M&A fever grips emerging markets

If proof were needed that the agribusiness sector is thriving, then this should do it – of the top ten biggest ever mergers and acquisitions (M&As) in the sector, five have come since the start of 2014, according to data compiled for Raconteur by Dealogic. And if Monsanto’s proposed $47-billion (£30-billion) takeover of fellow seeds and pesticides firm Syngenta goes through, it will be by far the biggest agribusiness deal to date.

Why is it happening? Partly because of the general M&A fever, but also because businesses are desperate to profit from emerging market growth. Of the top ten deals either done or pending in 2015, five of the acquirers are Chinese, while one comes from Indonesia and another from Nigeria. Of the targets, five are Chinese, one Malaysian and one Brazilian.

Here are five of the most important recent agribusiness M&As:


Olam’s $1.3-billion purchase of Archer Daniels Midland Company’s cocoa business was not only one of the biggest deals of the past couple of years, but means the Singaporean group is now among the top three players in the cocoa world, along with Barry Callebaut of Switzerland and American giant Cargill.

With the new assets, Olam now has a processing capacity of 700,000 tonnes a year, which is 16 per cent of the world’s total. The company says it will now source 900,000 tonnes of beans, over 20 per cent of the global total.

The deal means that Olam has facilities in the UK, Netherlands, Canada, Ghana and Côte d’Ivoire. The purchase was based on Olam’s conviction that as incomes rise demand for

chocolate, especially in emerging markets, is set to rocket. “It’s a growing middle-class play,” says Olam’s chief executive Sunny Verghese.

The conviction is shared by American agribusiness group Cargill, which recently picked up ADM’s chocolate business for $440 million (£281 million).

M&A activity in food & agriculture


Increasing demand for grain in China lies behind two huge deals by state-backed COFCO (Cereals, Oils and Foodstuffs Corporation). In 2014 it paid about $1.5 billion (£0.96 billion) for 51 per cent of Dutch trader Nidera, which has access to North and South American grain and oilseed.

Just months later, COFCO spent $1.5 billion on a controlling share of Noble Group, a Singapore-based Fortune 500 agricultural supply chain management firm with interests in the Black Sea region.

“COFCO will set up a stable grain corridor between the largest global grain-growing origins and the biggest global emerging market, in terms of grain consumption growth in Asia,” says COFCO chairman Frank Ning.

Another way of putting it is that the deals give China the ability to feed itself without using the four big Western agribusiness companies, ADM, Bunge, Cargill and Louis Dreyfus Group, together known as the ABCDs.


Giant family-controlled Brazilian meat company JBS recently paid $1.5 billion for Northern Irish poultry firm Moys Park. With 8,000 workers, it is Ireland’s biggest private-sector employer and makes some of the Jamie Oliver-branded chicken products. The deal gives JBS access to markets in the UK, other wealthy European countries and Scandinavia. As the European market recovers, emerging market businesses are likely to be keen to get involved to diversify their own country risks.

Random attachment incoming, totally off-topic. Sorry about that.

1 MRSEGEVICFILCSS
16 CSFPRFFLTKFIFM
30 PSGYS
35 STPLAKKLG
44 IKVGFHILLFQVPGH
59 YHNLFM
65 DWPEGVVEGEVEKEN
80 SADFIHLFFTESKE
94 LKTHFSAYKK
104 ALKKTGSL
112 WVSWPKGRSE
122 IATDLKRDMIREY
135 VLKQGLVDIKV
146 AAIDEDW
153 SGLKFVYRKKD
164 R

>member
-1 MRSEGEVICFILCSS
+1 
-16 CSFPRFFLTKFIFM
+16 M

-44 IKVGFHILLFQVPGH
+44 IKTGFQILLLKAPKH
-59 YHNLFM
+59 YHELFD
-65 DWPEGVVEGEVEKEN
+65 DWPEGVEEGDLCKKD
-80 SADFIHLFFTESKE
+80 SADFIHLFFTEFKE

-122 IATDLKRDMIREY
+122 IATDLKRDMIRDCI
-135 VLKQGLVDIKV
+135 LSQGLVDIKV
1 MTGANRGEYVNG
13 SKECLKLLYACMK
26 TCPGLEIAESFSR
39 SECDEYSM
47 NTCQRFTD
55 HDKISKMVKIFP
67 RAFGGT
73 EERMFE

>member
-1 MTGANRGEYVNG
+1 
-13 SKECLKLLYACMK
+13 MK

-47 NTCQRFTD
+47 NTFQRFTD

JBS has been on the acquisition trail ever since the financial crisis hit in 2007 and other deals have included the $1.3-billion (£0.83-billion) purchase in late-2014 of Primo Group, an Australia and New Zealand-based pork producer which exports much of its produce to China.

The day before that, JBS paid $169 million (£109 million) for Grupo Big Frango, a Brazilian firm which is said to slaughter about 460,000 birds a day.


Milk is another area where M&A is hotting up. In 2014 France’s Danone paid €486 million to increase its stake in China’s biggest milk producer, China Mengniu Dairy, to 9.9 per cent.

As part of the deal Danone formed a joint venture with Danish dairy co-operative Arla, which owns 5.3 per cent of the Chinese firm, and COFCO, which owns 16.3 per cent. So they jointly control about a third of the company.

Dairy consumption in China is expected to increase as the country’s diet changes. At the moment, average Chinese dairy consumption is just 3 per cent of the average French person’s. Contamination scandals involving Chinese firms means many consumers trust foreign companies more.

Milk is also a big pull in Africa and in June Dutch dairy co-operative Friesland Campina paid €113 million (£79 million) to increase its stake in its Nigerian subsidiary FrieslandCampina WAMCO to 69 per cent.

Food finance


Despite owning regionally well-known brands such as Wonder White bread and Meadow Fresh milk, Australia’s Goodman Fielder has been struggling in recent years, and made a AUS$65 million (£31 million) loss in the first half of 2014.

Enter two of Asia’s biggest family-owned groups, Malaysia’s palm oil-to-biodiesel group Wilmar and Indonesian conglomerate First Pacific, which owns 50 per cent of giant food business Indofood. In March 2015 they bought the business for $1.3 billion. The buyers plan to launch Goodman Fielder’s brands into Asia.

The theory is that as Asians become wealthier, they will want more “Western” foods, such as bread and dairy products. Some Asian countries, such as Indonesia, have little agricultural land and so Australian brands are well placed to meet demand. Wilmar, Asia’s largest agribusiness group, is well aware of the appeal of Australia and already processes half of the country’s sugar crop.